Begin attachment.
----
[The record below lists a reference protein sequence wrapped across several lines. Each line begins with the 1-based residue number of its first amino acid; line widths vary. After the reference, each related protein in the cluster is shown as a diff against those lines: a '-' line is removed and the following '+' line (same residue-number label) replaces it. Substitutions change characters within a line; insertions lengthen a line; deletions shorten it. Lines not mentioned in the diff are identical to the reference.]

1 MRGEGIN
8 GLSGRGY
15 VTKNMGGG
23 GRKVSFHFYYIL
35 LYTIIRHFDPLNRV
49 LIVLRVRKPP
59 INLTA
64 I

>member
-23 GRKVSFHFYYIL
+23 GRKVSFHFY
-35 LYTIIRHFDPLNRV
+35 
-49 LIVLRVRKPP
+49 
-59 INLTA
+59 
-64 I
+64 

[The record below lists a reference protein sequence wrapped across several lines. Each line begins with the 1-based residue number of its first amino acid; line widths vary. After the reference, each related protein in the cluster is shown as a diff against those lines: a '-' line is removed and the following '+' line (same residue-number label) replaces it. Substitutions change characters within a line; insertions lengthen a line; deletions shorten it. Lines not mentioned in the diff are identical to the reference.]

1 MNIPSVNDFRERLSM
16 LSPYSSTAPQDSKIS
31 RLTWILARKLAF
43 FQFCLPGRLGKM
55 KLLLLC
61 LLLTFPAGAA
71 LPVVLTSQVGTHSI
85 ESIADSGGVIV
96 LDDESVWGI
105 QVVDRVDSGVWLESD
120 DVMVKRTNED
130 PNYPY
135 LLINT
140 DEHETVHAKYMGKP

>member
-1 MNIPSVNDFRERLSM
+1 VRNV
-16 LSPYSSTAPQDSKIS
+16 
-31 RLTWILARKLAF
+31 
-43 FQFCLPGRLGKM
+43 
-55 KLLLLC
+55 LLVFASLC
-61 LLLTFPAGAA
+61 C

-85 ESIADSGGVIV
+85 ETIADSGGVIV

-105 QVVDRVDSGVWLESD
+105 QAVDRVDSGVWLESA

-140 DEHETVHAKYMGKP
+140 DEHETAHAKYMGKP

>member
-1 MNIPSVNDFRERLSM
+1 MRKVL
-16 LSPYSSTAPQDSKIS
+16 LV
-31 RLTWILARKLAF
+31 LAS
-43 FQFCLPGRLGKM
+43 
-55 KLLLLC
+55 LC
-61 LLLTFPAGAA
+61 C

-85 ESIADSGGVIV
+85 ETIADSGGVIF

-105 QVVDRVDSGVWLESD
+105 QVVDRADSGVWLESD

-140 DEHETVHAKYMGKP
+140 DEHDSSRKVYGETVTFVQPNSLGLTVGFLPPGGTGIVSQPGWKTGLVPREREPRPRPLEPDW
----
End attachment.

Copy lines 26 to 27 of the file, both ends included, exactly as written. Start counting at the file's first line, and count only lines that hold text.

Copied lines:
55 KLLLLC
61 LLLTFPAGAA